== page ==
more–in case you’re wondering, my personal favorites from this list are The Tenth Victim (which I reviewed at greater length here), Valerie & Her Week of Wonders, The Devil’s Doorway (full review), and Seklusyon. This last is probably the hardest to find, but a real monstrous gem, and if you’re into “Catholic horror” it’s very much worth the effort to seek it out.
I’m at America magazine, venturing beyond America:
Everybody knows the Catholic Church dominates the world of religious horror films. The sumptuous vestments, the Latin chants, the millennia-old practices—not to mention the extremely literal belief in a living Devil, who, as Pope Francis frequently notes, still works in the world today—all seem custom-made for a genre that evokes rapture and fear. Catholic faith and practices offer a striking visual and auditory language through which horror films can explore the limits of human endurance, the persistence of mystery in a world colonized by science, the realities of death and evil, and the desire for rescue.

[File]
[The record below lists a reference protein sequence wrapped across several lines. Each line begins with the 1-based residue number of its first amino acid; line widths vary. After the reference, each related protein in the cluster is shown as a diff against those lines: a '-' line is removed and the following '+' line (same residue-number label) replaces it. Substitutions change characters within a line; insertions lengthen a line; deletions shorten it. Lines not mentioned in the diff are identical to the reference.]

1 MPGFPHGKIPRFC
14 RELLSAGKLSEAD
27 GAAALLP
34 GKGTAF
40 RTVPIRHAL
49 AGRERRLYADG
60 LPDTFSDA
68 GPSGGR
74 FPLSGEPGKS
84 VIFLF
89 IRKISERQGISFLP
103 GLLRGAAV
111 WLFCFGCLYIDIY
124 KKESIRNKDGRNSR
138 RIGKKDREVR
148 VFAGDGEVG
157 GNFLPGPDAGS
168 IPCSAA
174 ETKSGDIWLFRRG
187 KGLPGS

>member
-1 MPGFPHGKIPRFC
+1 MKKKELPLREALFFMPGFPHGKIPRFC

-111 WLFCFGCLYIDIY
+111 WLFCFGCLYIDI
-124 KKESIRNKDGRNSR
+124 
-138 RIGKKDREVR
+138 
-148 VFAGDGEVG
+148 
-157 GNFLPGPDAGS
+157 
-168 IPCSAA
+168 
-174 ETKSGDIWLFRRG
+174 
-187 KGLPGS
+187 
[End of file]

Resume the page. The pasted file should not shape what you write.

And yet discussions of Catholic horror cinema often revolve around the same few films. “Rosemary’s Baby” is fantastic—but there’s a whole world out there! Here are eight films in which Catholic horror speaks in less familiar accents, films I have never seen on other Catholic horror lists.
Patheos Explore the world's faith through different perspectives on religion and spirituality! Patheos has the views of the prevalent religions and spiritualities of the world.